This article is adapted from a presentation by the author before the San Francisco Planning Department and Historic Preservation Commission.
The Center for Architecture and Design, a non-profit started by AIA San Francisco, received a grant from the NEA to match designers to public agencies and other non-profits to use “design thinking” to solve what the grant calls “intractable urban problems.” The intractable problem:
How can civic leaders balance the relations between contemporary architecture and the historic character of neighborhoods?
My guess is that both the AIA and Planning expected me to talk about how to add on to historic buildings, perhaps thinking I would talk more about building features and window locations in facades. I took another course, and this afternoon, I’d like to share how I looked at SOMA—how architecture supports urban traditions, ongoing spatial practices, and future development. I begin with a view of cities as an urban setting, a whole. Each time we build, we contribute to that whole. For me, urbanism is about the daily life in a city as experienced by its residents, workers, and visitors.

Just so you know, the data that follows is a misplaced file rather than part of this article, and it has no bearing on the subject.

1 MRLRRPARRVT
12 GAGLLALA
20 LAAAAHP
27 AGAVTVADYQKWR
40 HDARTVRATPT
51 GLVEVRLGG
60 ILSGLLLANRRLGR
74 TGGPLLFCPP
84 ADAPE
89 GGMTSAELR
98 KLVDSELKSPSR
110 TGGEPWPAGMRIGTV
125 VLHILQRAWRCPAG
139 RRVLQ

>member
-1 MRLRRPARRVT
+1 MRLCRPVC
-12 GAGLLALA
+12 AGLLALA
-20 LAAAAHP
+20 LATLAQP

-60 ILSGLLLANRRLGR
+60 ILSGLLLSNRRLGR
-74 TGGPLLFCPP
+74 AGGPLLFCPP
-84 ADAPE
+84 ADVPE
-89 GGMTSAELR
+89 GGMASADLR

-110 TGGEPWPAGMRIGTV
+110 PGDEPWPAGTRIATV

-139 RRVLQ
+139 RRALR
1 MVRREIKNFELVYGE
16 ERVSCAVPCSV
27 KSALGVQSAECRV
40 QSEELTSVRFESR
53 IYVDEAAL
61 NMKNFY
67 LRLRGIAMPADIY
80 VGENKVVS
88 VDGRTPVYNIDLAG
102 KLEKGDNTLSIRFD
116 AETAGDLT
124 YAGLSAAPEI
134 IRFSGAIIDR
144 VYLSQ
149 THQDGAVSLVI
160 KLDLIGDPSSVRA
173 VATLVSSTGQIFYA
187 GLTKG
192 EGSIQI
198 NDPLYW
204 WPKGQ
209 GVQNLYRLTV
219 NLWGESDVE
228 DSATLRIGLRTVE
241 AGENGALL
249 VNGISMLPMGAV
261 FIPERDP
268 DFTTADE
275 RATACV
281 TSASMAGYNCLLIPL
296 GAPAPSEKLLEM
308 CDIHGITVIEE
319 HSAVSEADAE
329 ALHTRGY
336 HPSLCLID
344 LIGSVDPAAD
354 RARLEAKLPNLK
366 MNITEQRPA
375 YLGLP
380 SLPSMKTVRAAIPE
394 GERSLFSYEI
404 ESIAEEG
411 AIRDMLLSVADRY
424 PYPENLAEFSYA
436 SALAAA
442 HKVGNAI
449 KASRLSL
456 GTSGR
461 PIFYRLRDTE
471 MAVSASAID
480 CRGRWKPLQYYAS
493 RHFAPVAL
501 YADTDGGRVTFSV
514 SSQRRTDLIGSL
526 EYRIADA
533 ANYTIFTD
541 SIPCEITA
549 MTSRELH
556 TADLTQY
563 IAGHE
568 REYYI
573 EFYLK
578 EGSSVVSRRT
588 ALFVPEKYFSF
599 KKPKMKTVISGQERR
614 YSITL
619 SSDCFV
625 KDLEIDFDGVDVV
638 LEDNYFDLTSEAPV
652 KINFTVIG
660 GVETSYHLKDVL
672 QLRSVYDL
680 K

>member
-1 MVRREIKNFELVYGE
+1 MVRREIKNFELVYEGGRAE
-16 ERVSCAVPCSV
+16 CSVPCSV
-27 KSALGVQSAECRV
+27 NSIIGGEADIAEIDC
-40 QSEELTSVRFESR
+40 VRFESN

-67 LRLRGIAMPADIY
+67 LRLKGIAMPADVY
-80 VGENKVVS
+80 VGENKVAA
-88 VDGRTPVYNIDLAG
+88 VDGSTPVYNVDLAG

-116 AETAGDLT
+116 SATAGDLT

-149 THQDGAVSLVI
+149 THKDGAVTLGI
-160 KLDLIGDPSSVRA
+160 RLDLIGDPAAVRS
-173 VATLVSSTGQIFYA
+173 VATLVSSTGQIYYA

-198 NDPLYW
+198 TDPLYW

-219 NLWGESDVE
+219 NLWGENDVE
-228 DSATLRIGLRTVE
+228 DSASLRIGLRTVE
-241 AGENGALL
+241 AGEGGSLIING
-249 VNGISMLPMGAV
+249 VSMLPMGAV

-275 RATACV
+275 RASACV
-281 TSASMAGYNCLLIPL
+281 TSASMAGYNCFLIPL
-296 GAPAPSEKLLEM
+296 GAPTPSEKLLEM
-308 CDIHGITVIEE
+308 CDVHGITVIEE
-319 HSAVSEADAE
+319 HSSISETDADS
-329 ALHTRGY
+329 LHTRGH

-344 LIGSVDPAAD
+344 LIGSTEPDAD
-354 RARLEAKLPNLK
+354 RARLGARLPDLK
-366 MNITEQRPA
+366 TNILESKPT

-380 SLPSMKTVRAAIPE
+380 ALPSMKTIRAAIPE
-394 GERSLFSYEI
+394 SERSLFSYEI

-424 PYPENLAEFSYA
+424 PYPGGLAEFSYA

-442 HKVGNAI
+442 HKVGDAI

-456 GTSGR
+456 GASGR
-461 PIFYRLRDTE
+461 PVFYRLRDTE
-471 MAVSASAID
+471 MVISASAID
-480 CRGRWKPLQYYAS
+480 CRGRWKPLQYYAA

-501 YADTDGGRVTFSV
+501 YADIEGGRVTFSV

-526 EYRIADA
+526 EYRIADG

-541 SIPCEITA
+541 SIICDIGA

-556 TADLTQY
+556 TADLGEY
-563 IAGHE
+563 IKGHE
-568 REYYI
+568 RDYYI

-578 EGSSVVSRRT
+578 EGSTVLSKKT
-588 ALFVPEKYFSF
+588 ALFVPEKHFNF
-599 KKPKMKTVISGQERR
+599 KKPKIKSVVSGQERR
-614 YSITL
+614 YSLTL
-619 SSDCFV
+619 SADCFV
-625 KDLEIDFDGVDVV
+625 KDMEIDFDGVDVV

I think of urbanism in SOMA in three ways:
First, in terms of its urban IDENTITY. What is SOMA’s unique character? How is it remembered as distinct from other districts and cities we know like Bologna, Charleston, Amsterdam, and other districts in San Francisco?
Second, I think of urbanism as urban LEGIBILITY. How easy is the city to be used, to be navigated? In New York City, the blocks are narrow and long, so, standing at any corner, you know how to move north-south on the avenues or east-west on the streets. How do the links, nodes, landmarks, and districts give orientation? In San Gimignano, you move with the topography and look for the towers that mark the next plaza.